“We only have three wand signatures aside from Ministerial Security. The curses were ordinary, aside from the one that hit Hermione. Witness accounts all match Ernie’s. Nothing was actually taken from the restricted vault. Nobody could ID the wizard with the petition, but he almost certainly cursed Hermione. OK, boss?”

“Cheeky rotter,” he replied with a wry smile.

“What’s with all the musty, old books?” she asked.

“The healers identified the curse that hit Hermione, at least they think they did. But it’s ancient, dark magic. If it wasn’t for the portrait of old Headmaster Black in Neville’s office, I wouldn’t have known where to start.”

“Any luck?”

“Not so far,” he admitted. “There was nothing in the dark magic books in the restricted section at Hogwarts. These books all came from the Minister’s private library. I had no idea they were kept here until Dumbledore mentioned it to me.”

“What use would the Minister have for books on dark magic?” she mused. “That doesn’t sound particularly helpful for getting reelected.”

Harry chuckled softly at her candor. The current Minister of Magic was indeed a political creature, a sharp contrast from Kingsley Shacklebolt’s tenure. He was the first Minister since Cornelius Fudge who had not risen out of the ranks of the Aurors, having spent most of his career in Magical Transportation. Harry found his leadership to be only modestly preferable to Fudge’s.

“Dumbledore said that he transferred them into the Minstry’s care to keep certain infamous Hogwarts students from getting their hands on them. It does seem strange that they wound up in the Minister’s own library rather than Magical Records or the Auror office,” Harry replied.

“You want some help, Harry? That’s quite a stack you have there.”

“As long as I’m not keeping you from anything important,” he answered, grateful for the help. She shook her head and he slid Blackeƒt Magick of Wizardƒ Moƒt Foul across the desk towards her.

“The curse you’re looking for is called Exussanguis. It’s a blood boiling curse.”

Susan looked horrified. “Poor Hermione. How did she survive that?”

“That’s one thing I’m hoping to find out,” Harry shrugged. “Headmaster Black thinks that the wizard who cast it didn’t know what he was doing. Otherwise, it definitely would have been fatal.”

“Thank Merlin for small favors,” Susan muttered as she opened the book and waved away a small cloud of dust.

They read mostly in silence for an hour, pausing occasionally to discuss some especially nasty bit of dark sorcery. Harry was about to crack open Ancient Secrets of the Dark Wizards of Wales when a charmed memo came zipping into his office. He snatched it out of the air and tore it open, happy to have an excuse to take a break.

“What is it?” Susan asked, noticing the scowl on his face.

“Marcus Flint is missing from Azkaban,” he replied.

“What do you mean, ‘missing’?” she asked incredulously. “Marcus Flint is serving two life sentences for murder. It isn’t like he went for a stroll and got lost or something.”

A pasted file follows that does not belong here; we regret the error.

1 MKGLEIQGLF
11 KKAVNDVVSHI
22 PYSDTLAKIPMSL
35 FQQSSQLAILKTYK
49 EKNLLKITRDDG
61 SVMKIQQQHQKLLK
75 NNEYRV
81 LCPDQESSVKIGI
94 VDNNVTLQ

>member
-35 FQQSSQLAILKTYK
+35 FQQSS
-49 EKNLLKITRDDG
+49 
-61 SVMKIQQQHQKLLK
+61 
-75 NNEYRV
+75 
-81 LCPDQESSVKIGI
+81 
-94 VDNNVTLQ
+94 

“It might as well be,” said Harry, tossing the memo onto his desk in disgust. “The warden apparently had no idea that he was missing until I asked about him. There was no breakout, no security breach that anybody is aware of. He’s just gone.”

“Ron!” he shouted towards his office door. He looked sheepishly at Susan when he realized his mistake.

“Susan, I am hereby promoting you to Temporary Replacement Weasley,” he grinned. “Get a team over to Azkaban and find out what the hell is going on. I want a full report on the security situation by morning.”

Susan gestured with her wand and summoned the duty roster from the bulletin board outside of Harry’s office. “I can pull the team away from Malfoy Manor. Their shift just started half an hour ago.”

“Who else is available?” Harry asked. “I’d rather keep that team in place.”

She scanned the rest of the parchment. “The next best option is the security team here at the Ministry, but they’ve been on for five hours now. I could call in their relief early, but that throws tomorrow’s rotation all out of whack.”

“OK,” Harry groaned, rubbing his forehead. “Pull half the team off of Malfoy Manor. That gives us, what, three people in each place?”

“Right,” she replied, rearranging the names on the list with her wand. “I heard that ferret face was in here to see you today. Why the sudden interest? I thought we gave up on him years ago.”

Harry weighed his response carefully. On the one hand, he didn’t want his team coming down too hard on Malfoy. But if word got out that Malfoy was talking to him, it could make things more dangerous for Draco and his family. Now that Flint was on the loose, the risk was that much greater. “I rattled his cage a bit to get him in here,” Harry answered. “It was the same bit of info that led me to ask about Flint.”

“That brain-damaged little git,” Susan groaned. “Of all people, you’d think he would know better than to get involved with Death Eaters again.”

“I didn’t say that he was involved. At least not for sure,” Harry hedged. “I just want to keep an eye on him until I know what his role is in all of this.”

“Alright, Harry. I’ll send Richards, Boxely and Tremaine to Azkaban. If there’s anything wrong, they’re the best in a fight. I’ll leave Windsor, Elgin and Singleton at Malfoy Manor. They’re better at concealment, anyway.”

Harry thought it over. He would have preferred to keep at least one of the better duelists on the security detail, but he wasn’t sure how to suggest it without giving away the true nature of the mission. “That sounds fine,” he replied.

Susan tore off a scrap of parchment and tucked it into Horrifying Hexes and Cataclysmic Curses to mark her place before closing the book and heading off towards the apparition point. Patronuses and owls were too noticeable for surveillance missions, so she would deliver the orders personally.